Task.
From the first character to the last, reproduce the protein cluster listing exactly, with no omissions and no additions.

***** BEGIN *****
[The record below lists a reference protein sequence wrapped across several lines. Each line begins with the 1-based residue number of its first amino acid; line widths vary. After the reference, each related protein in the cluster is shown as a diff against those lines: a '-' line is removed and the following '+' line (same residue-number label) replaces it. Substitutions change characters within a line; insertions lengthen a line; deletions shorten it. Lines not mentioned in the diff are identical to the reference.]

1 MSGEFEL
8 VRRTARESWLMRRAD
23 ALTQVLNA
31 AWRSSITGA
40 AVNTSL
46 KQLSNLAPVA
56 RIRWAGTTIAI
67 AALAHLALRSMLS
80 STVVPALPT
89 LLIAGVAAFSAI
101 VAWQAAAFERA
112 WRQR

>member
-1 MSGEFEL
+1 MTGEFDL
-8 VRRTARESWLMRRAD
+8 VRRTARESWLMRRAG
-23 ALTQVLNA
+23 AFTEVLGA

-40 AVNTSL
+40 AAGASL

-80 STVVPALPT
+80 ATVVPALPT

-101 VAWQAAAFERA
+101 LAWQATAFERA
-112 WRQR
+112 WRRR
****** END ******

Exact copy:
[The record below lists a reference protein sequence wrapped across several lines. Each line begins with the 1-based residue number of its first amino acid; line widths vary. After the reference, each related protein in the cluster is shown as a diff against those lines: a '-' line is removed and the following '+' line (same residue-number label) replaces it. Substitutions change characters within a line; insertions lengthen a line; deletions shorten it. Lines not mentioned in the diff are identical to the reference.]

1 MSGEFEL
8 VRRTARESWLMRRAD
23 ALTQVLNA
31 AWRSSITGA
40 AVNTSL
46 KQLSNLAPVA
56 RIRWAGTTIAI
67 AALAHLALRSMLS
80 STVVPALPT
89 LLIAGVAAFSAI
101 VAWQAAAFERA
112 WRQR

>member
-1 MSGEFEL
+1 MTGEFDL
-8 VRRTARESWLMRRAD
+8 VRRTARESWLMRRAG
-23 ALTQVLNA
+23 AFTEVLGA

-40 AVNTSL
+40 AAGASL

-80 STVVPALPT
+80 ATVVPALPT

-101 VAWQAAAFERA
+101 LAWQATAFERA
-112 WRQR
+112 WRRR